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Is logjam in the rental market going to get worse?

Guest blog, Ronan Lyons: A little over a year ago, I outlined the turnover in the residential sales market as a key measure of the health of the housing market. At one point, in the depths of the crash, the typical property in Connacht was changing hands roughly once every 100 years – which we know is far too long and thus the market was unhealthy.

The same metric can be used to examine the rental market, particularly in light of recent figures that rental inflation continues to climb, pushing average monthly rents to fresh new highs. Unfortunately, we don’t yet have the full figures from the 2016 Census but we can at least give a rough picture of turnover in the rental market.

For example, in 2006, there were about 145,000 homes in the country in the private rented sector. That year, just under 80,000 rental properties were listed on, suggesting that the typical property changed hands slightly more often than once every two years. In Dublin, indeed, the typical rented home came back on the market after 18 months.

By 2011, this had slowed down a little, and of the 300,000 or so private rented homes in the country, just under half were listed on the market that year. In both Dublin and in the country at large, the typical lease length was two years. What is interesting is that, despite the huge growth in the sector – the number of private rented homes more than doubled in just five years – the turnover was similar.

It is likely that when the figures for 2016 come out, they will show that the private rented sector has not shrunk since 2011. So in other words, we are still looking at a sector with at least 300,000 homes in it – and possible more. Even if it were just 300,000, though, what has changed dramatically is the fraction that comes on the market every year.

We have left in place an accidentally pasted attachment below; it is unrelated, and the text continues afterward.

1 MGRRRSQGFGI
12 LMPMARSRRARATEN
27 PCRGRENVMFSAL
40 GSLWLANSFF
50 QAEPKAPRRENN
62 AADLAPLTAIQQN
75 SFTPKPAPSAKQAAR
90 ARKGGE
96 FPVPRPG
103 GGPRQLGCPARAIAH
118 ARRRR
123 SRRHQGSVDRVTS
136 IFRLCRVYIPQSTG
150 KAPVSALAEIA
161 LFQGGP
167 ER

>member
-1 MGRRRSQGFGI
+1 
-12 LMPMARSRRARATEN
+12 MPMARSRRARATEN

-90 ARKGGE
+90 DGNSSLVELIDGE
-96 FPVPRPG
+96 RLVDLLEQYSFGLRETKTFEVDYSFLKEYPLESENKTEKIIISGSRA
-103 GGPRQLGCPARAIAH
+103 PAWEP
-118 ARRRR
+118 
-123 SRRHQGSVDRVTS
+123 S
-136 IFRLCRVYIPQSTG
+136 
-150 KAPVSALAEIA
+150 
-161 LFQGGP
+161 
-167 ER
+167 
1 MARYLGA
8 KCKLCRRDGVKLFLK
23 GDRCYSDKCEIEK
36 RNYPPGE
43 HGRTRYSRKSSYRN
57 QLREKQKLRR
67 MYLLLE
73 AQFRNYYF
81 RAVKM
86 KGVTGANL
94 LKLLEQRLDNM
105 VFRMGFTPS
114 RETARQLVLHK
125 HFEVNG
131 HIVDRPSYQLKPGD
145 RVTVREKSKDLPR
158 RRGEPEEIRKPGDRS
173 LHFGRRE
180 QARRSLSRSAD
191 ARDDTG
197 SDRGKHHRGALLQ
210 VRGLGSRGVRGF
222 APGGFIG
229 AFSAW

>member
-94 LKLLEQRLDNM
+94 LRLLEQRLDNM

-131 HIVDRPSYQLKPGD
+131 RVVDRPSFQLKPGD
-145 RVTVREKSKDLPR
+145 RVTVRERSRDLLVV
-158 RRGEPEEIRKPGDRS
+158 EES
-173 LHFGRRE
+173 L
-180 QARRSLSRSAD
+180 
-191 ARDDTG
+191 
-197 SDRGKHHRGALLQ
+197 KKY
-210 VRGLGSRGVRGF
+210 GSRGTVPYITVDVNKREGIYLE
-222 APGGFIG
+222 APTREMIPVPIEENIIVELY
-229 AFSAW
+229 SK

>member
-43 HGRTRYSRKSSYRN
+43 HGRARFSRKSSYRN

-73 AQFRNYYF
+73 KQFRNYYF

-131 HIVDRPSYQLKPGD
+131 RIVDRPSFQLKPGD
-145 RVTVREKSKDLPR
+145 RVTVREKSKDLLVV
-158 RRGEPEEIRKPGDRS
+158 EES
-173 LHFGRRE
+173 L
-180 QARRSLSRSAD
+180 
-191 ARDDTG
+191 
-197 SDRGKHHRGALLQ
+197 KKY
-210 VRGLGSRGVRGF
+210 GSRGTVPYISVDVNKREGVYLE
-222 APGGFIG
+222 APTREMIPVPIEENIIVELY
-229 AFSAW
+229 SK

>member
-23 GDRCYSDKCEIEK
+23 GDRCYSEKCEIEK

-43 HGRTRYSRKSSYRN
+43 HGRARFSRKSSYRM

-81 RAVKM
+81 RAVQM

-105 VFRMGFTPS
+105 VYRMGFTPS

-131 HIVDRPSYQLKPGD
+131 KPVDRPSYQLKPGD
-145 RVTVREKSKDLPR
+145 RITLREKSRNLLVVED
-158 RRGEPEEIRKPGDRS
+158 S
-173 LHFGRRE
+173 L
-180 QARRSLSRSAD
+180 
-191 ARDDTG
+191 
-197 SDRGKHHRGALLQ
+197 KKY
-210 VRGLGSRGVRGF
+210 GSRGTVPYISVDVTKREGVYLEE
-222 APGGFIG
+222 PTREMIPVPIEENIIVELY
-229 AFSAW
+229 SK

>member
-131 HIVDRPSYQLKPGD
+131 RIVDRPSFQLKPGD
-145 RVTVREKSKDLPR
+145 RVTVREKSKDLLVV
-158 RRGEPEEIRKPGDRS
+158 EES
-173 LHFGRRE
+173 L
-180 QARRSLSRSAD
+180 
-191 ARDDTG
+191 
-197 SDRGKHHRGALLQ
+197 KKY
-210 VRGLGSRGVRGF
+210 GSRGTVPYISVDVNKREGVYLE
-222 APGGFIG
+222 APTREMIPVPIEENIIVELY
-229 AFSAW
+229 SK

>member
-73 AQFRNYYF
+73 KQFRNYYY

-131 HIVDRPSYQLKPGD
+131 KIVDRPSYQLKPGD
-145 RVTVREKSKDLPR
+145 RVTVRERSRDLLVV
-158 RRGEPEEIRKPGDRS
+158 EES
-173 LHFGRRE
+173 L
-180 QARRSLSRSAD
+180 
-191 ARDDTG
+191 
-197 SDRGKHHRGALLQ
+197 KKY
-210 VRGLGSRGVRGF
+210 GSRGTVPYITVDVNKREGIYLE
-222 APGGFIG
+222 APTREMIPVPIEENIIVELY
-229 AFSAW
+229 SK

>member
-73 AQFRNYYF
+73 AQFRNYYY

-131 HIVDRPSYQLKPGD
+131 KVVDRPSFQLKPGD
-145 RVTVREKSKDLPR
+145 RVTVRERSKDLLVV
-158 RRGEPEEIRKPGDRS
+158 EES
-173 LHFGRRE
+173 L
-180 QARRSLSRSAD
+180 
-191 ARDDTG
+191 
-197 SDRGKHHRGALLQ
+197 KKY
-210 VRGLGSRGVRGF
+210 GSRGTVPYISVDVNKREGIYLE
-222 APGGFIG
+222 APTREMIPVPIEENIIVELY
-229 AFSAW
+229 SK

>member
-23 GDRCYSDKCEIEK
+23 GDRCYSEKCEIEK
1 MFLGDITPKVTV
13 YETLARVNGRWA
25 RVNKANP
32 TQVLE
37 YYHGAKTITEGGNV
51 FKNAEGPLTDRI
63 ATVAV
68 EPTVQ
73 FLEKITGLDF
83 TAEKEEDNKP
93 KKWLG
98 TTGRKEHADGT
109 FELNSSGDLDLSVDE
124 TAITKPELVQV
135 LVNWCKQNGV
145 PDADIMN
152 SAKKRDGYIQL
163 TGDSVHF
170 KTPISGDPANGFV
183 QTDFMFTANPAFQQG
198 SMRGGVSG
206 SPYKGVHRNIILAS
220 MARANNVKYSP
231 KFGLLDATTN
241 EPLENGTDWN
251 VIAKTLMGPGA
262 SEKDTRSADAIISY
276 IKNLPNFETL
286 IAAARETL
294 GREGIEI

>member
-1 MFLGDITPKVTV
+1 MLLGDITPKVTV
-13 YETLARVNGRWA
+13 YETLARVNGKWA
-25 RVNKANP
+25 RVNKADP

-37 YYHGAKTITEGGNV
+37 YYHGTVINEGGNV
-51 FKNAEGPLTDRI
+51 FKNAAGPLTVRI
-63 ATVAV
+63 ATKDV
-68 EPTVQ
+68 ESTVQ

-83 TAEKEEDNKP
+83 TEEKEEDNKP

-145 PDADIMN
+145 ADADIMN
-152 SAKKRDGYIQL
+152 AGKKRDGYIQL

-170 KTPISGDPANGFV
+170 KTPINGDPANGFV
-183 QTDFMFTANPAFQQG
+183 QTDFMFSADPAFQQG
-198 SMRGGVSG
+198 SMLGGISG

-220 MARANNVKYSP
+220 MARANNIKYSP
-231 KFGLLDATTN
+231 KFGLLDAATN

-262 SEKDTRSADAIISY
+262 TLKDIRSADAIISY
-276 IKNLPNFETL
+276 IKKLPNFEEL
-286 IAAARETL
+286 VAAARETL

In 2016, there were less than 70,000 rental listings nationwide. What this means is that fewer than a quarter of rental homes came on the market. Flipping that stat around, the average lease length is now more than four years, having been two years in length as recently as 2011.

On the face of it, this may seem like good news: Ireland is becoming a nation of long-term renters. This is the benign interpretation. There is nothing at all wrong with people renting for longer (As long as they are also putting money away for their futures). However, the figures are also consistent with logjam in the market.

It is reasonable to think that the typical landlord in Ireland does not fully review the rent as often as they are legally allowed. What this means is that many tenants in Ireland enjoy below market rents. This creates an incentive to stay put, even if in other circumstances you might have moved.

So when a group of students goes away for the summer, they may keep paying rent, so as not to “lose their place”. Or where a group of young professionals are sharing a house, this group may keep rotating, despite couples being formed or people change jobs.

This has become a much more pressing concern, now that Ireland has moved from a “rent resets when empty” model to system where whatever level of rents held in late 2016 is now frozen in, for at least a few years.

The Rent Pressure Zones risk creating – or re-creating, for those with long enough memories in the Irish rental market – a two-tier rental market. This would be the case even if the entire country were deemed a Rent Pressure Zone (as increasingly seems likely, given the figures in this week’s Daft Report).

On one tier are those properties whose rents were increased steadily by landlords throughout the period 2011-2016. These are effectively market rents, albeit from now on the increases will be slightly capped.

The other tier consists of those properties whose rents were not increased by landlords during the same few years, believing that they would get the chance to in the near future, once their tenant ultimately moved on. But the act of bringing in Rent Pressure Zones itself has made moving on less likely: why give up a low level of rent?

Not only that, when they do ultimately move on – for example, if they are buying a home to live in – tenant and landlord are likely to cooperate and find a new tenant through word of mouth. What landlord wants the hassle of 200 people turning up to view something that’s being rented at 40% below market rates?

Again, word-of-mouth may sound benign, but those who lose out will disproportionately be those on lower incomes, on some form of State support, or who have just moved to the country. Like many other aspects of life in Ireland, the dice in the rental market have just been loaded in favour of insiders.


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